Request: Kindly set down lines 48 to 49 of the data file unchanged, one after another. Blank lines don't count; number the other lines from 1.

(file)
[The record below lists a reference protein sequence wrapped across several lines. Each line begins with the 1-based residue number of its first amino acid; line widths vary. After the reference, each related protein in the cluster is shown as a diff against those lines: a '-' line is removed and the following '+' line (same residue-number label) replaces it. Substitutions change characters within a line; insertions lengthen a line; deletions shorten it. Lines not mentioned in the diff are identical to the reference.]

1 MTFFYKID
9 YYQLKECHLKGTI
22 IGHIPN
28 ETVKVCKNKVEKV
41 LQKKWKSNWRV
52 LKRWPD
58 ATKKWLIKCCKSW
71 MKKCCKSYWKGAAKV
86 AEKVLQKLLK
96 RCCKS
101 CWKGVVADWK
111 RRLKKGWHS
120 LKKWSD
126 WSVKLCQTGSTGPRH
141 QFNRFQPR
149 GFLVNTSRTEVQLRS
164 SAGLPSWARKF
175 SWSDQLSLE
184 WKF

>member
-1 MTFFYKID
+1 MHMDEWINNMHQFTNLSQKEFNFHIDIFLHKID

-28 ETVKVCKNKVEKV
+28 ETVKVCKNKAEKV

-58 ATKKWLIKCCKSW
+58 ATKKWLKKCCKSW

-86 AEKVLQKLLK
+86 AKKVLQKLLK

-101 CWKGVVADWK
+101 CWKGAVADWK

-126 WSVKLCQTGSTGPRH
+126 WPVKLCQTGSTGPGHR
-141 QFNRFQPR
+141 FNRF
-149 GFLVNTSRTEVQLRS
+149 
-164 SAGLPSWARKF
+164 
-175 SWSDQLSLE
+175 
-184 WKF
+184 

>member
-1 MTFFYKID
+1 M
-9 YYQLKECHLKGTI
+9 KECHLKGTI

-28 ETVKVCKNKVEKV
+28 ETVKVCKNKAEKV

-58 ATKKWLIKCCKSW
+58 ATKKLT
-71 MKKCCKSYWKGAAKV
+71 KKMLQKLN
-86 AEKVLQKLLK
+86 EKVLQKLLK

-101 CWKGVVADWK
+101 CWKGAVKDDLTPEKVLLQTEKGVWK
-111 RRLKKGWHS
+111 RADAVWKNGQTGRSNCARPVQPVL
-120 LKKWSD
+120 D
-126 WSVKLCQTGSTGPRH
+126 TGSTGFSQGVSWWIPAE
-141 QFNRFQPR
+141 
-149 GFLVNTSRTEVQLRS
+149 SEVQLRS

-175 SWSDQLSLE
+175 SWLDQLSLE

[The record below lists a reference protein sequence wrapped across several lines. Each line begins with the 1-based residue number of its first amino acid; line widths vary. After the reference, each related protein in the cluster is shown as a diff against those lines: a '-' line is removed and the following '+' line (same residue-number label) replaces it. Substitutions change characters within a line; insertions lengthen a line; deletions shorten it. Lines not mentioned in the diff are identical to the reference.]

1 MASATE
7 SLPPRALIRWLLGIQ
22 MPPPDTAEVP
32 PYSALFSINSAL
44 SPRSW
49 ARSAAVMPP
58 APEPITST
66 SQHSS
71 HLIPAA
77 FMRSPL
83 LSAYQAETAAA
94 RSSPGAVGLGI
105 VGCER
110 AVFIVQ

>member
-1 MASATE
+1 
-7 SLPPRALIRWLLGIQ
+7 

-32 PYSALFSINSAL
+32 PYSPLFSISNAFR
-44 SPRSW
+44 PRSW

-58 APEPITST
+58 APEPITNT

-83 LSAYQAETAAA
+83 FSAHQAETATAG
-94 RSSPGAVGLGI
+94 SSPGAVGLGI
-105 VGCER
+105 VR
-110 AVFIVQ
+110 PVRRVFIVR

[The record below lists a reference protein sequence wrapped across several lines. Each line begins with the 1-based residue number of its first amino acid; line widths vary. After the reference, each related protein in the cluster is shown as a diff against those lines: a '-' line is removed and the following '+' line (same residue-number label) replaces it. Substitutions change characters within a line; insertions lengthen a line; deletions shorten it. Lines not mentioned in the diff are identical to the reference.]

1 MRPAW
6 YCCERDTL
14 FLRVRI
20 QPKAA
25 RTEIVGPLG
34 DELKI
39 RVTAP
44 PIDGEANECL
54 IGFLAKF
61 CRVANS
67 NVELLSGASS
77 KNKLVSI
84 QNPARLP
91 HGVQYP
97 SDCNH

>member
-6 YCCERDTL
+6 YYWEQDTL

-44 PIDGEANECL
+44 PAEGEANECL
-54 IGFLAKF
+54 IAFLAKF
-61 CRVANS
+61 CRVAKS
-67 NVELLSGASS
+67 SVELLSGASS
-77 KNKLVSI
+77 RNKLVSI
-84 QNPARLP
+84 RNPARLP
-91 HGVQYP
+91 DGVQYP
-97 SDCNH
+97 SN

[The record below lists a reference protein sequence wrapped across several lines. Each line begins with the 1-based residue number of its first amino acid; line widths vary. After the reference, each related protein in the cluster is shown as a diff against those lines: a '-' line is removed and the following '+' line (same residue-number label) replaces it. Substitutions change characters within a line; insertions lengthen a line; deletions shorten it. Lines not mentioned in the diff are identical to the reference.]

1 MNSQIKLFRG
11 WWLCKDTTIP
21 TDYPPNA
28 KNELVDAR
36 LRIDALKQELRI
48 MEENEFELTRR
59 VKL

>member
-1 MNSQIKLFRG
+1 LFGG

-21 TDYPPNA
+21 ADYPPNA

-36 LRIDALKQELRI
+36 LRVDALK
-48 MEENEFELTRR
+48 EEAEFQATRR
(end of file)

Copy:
+9 KECHLKGTI

-28 ETVKVCKNKVEKV